The class of 1966 became close in the face of changes, going through crises and emerging stronger. They even hold meet ups at least once every year since 1986, despite that they had an English-medium and Chinese-medium divide years ago.
Some quotes from the class book:
“Immediately upon graduation from the Teachers’ Training College, I asked to be posted to Victoria School, my alma mater. That was a fateful move. At Victoria School, I noticed that my fellow teachers who were graduates drew double my salary, or more, even though we put in the same amount of work. So, I was determined to get my degree… any degree would do. While working as a school teacher, I prepared for my “A” level exams and also saved up for my tuition fees. I worked and studied day and night and finally made it.”Peter Sung
“On reflection, I must say the two subject degree of Economics and Chinese had greatly held my career development. BA Degree opened doors for my employment. Economics helped me to obtain employment in banking jobs as well as understand how to do business in Singapore. Chinese studies helped me acquire business knowhow to penetrate the China market.”Ng Kim Soon
“My economics training has come in useful in understanding international economic and financial issues in the course of my work. My foreign service experience has embedded in me a sharper sense of what Singapore’s interests are, the realities and challenges, the intricacies of power politics, and the causes for the rise and fall of nations, both big and small. To me, the legacy of a government, or for that matter, of a political leader could only be judged not by what the politicians and social media say, but by results and outcome.”See Chak Mun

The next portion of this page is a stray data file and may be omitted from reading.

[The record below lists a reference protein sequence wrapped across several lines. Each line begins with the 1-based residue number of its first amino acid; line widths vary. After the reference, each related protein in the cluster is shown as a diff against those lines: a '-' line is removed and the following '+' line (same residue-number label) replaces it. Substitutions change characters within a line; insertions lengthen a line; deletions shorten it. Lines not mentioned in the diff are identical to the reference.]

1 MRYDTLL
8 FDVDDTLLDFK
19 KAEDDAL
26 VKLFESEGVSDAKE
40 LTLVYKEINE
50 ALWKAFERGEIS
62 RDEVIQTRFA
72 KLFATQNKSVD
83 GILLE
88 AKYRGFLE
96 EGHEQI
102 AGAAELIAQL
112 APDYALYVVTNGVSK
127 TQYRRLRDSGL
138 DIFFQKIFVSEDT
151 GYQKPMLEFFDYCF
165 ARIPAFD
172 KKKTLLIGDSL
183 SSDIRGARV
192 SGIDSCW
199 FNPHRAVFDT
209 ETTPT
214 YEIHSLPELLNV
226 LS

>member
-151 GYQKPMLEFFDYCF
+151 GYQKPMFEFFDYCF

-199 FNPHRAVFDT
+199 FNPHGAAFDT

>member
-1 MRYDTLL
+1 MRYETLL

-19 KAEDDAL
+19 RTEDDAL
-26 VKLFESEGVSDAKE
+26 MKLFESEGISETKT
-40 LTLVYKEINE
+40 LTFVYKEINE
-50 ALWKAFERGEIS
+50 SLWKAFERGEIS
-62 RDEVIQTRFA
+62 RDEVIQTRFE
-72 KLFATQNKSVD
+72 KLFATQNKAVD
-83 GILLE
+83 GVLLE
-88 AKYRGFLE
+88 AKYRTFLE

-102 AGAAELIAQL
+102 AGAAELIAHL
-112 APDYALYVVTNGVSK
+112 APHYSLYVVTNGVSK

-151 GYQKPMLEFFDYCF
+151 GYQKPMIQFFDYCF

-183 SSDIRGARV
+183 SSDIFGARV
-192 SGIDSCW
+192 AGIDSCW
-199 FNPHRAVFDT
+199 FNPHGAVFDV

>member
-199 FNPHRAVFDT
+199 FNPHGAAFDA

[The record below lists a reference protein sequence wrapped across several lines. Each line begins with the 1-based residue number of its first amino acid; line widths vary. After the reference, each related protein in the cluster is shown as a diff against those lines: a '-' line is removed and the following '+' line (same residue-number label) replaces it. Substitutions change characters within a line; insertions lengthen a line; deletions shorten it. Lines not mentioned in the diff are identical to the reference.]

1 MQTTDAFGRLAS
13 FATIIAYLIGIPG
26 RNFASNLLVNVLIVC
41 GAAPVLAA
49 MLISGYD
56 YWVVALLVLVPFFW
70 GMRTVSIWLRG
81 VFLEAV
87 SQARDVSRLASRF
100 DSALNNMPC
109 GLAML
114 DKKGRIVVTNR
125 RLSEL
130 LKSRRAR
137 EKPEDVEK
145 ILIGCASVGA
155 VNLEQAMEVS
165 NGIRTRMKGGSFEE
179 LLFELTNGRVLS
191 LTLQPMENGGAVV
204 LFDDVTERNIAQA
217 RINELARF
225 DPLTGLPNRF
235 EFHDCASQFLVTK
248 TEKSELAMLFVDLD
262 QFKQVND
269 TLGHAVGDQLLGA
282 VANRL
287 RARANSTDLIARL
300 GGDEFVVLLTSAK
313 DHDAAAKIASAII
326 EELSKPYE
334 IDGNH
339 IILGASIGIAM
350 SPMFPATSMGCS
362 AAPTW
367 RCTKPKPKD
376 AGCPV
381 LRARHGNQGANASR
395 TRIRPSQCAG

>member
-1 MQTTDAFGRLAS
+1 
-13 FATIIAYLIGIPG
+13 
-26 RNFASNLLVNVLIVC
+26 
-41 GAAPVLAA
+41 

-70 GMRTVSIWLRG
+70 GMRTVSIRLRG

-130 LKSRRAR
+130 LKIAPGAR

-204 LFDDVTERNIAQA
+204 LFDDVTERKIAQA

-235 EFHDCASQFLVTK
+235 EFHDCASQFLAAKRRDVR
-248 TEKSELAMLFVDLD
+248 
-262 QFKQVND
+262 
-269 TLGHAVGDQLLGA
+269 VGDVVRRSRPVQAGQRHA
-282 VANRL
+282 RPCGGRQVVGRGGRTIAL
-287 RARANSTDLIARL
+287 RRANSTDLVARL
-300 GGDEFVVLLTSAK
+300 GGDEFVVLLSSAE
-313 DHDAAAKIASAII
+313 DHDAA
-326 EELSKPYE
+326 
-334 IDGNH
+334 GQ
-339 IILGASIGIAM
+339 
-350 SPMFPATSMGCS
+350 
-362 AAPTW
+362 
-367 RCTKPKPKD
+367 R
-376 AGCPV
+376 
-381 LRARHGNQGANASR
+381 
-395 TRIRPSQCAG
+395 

“As it was the final year we were more engrossed in our studies and research work, each going about in his own way. But the study group became more rooted with better understanding and stronger fellowship. In fact, we were more concerned with one another in respect of common subjects. We continued with collecting and sharing exam worthy resource materials. We were earnest that we all would do well and graduate together. We were more conscious of the coming final exams and less aware of the changes outside the campus. The final exams finally came and finished off. It was a great relief. We were happy not so much about the performance but that the group had emerged unscathed. Members of our group had made it, some with flying colours! The climax came when we received the scroll from the first President of Singapore, Inche Yusof Ishak. Soon we marched out of the campus to face the harsh reality outside. We had graduated with new found freedom.”Foo Kia Toh
“The Sixties was the best time to be in college. Life was simple and promising. If the internet especially “Google” and other social media were readily available they would have influenced the way we viewed our lectures, selection of courses, library books. While it would have helped us in the pursuit of knowledge they could also have been a distraction. The world today has changed so drastically. Life has become so competitive and complicated.”Pearl Khoo Suat Choo
First published in ECONews in March 2017